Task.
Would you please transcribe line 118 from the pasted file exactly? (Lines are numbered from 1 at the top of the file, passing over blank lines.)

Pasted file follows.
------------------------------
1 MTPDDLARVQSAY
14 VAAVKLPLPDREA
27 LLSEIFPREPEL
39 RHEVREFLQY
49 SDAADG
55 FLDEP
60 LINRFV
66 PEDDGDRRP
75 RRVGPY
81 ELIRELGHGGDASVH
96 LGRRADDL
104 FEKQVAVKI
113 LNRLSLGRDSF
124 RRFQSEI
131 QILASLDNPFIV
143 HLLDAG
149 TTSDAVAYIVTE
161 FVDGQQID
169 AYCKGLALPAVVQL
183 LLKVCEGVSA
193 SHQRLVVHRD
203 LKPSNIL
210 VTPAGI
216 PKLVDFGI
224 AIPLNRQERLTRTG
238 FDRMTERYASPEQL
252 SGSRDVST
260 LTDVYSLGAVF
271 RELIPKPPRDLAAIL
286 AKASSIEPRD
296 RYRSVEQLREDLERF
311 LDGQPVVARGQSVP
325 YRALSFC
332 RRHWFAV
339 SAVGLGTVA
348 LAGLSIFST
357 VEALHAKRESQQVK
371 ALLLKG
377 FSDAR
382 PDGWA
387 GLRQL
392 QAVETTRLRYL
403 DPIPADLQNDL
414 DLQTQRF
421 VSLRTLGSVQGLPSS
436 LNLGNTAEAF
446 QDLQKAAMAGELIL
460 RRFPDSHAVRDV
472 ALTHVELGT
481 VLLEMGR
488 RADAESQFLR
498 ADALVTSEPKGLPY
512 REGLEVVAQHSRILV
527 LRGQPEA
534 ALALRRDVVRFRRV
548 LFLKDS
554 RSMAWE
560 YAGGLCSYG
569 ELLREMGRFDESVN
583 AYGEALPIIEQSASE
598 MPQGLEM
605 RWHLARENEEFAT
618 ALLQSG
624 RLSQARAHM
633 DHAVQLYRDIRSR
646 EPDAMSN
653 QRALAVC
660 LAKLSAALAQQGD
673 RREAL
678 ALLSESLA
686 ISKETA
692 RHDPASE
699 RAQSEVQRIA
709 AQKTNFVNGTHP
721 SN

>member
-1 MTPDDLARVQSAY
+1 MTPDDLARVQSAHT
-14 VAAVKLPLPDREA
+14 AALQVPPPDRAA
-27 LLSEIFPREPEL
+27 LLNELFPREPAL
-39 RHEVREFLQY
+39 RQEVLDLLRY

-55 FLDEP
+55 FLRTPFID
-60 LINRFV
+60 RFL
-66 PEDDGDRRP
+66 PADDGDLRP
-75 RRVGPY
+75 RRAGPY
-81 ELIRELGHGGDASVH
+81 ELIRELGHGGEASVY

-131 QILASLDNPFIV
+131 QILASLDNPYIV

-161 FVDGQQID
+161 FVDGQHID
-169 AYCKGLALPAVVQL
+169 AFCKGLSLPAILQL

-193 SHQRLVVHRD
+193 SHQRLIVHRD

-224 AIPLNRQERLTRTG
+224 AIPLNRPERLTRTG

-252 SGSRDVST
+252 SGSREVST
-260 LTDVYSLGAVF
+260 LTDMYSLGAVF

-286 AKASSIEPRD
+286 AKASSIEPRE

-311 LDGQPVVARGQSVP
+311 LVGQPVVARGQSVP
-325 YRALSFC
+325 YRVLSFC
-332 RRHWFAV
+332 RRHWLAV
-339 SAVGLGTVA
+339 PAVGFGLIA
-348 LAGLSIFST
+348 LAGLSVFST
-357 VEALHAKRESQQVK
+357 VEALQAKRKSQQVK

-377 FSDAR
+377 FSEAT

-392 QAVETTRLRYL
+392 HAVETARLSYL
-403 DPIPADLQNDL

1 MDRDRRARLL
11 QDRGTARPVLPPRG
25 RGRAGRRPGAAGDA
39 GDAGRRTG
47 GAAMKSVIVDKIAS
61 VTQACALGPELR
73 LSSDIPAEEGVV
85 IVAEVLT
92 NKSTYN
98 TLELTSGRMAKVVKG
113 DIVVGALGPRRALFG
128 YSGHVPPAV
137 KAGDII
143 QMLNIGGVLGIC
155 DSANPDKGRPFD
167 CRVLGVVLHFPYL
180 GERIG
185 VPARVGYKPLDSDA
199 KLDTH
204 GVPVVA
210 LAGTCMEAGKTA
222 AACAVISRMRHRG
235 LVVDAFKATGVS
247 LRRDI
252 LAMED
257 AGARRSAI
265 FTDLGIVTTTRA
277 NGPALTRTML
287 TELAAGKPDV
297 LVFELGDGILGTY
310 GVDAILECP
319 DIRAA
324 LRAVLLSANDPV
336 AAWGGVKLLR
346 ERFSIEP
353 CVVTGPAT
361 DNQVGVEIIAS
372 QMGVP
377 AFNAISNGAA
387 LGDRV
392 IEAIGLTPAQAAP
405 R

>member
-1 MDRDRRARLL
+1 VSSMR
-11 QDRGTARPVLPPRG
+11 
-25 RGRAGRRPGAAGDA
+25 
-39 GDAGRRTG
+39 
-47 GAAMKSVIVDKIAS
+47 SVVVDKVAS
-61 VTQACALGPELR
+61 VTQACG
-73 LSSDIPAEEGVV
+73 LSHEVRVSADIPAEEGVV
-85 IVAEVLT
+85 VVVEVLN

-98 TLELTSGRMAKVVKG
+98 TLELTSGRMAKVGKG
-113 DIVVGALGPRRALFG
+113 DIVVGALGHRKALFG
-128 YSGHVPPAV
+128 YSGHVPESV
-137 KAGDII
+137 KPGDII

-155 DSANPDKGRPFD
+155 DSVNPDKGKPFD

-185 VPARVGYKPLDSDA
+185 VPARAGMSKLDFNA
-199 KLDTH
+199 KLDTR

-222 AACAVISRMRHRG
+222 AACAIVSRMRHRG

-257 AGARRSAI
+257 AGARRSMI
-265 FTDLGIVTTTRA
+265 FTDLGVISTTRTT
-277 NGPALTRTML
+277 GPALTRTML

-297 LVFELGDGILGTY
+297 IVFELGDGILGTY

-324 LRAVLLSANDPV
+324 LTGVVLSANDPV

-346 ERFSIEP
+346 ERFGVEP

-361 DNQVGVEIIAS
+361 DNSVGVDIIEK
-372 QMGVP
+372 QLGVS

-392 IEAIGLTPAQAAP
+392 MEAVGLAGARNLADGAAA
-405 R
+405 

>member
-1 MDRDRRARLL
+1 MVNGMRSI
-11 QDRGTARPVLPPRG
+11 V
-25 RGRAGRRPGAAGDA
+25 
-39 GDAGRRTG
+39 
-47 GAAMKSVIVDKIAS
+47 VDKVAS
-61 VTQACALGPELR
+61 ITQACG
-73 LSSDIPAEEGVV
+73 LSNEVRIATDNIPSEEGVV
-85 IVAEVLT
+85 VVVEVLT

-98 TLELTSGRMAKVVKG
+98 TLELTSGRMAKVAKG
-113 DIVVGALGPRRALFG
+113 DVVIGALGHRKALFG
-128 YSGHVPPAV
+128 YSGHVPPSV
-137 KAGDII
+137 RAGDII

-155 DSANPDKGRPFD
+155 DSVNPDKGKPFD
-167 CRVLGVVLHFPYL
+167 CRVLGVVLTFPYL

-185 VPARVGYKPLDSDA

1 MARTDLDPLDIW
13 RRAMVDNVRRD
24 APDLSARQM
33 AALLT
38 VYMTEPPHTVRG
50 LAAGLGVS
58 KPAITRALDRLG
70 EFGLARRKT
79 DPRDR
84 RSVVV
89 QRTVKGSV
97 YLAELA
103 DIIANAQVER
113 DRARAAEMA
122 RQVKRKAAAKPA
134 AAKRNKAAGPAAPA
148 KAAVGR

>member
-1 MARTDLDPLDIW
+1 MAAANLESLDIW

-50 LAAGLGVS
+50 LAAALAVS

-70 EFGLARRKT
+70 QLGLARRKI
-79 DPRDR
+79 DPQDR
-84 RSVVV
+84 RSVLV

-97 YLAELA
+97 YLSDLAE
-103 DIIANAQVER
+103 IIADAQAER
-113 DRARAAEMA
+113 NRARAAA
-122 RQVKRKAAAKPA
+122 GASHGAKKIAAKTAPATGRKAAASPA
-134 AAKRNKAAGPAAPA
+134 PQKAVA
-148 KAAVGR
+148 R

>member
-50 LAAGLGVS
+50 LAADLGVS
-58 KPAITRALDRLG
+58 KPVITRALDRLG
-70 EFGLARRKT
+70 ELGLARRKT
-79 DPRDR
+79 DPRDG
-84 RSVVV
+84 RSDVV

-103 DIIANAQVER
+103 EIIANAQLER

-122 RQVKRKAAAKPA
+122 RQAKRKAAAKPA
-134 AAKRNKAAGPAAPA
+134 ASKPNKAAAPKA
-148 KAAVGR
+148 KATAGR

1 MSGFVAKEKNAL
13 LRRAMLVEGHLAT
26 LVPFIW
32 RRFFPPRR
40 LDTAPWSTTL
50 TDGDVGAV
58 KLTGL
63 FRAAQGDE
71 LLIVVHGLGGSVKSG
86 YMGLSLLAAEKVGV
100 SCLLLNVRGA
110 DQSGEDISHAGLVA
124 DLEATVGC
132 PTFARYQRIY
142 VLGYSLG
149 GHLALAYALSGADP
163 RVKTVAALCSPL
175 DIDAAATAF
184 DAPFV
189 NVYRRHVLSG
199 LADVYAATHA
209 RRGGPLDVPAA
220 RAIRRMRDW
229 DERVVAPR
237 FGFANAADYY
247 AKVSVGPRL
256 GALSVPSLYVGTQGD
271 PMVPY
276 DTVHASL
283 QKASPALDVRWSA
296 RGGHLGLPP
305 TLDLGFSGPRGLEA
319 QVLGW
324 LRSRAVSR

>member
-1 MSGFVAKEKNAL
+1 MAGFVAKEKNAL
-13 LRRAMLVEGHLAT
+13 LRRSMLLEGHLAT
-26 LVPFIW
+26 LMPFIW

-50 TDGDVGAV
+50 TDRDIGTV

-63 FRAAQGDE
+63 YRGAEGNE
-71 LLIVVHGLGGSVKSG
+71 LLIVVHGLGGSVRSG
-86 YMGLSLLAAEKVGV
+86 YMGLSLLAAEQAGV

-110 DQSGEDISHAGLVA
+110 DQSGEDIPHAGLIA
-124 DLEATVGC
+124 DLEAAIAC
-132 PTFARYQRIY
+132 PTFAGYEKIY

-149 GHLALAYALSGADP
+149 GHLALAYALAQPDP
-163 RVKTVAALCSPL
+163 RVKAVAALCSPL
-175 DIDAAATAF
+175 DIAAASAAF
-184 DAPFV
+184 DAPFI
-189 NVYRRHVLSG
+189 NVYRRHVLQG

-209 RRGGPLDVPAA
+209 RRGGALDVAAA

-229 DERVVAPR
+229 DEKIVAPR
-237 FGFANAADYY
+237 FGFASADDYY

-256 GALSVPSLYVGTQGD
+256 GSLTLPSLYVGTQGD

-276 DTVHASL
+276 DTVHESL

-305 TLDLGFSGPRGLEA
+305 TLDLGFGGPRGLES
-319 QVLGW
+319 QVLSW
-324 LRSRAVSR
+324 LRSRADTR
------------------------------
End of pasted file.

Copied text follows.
+339 PAVGFGLIA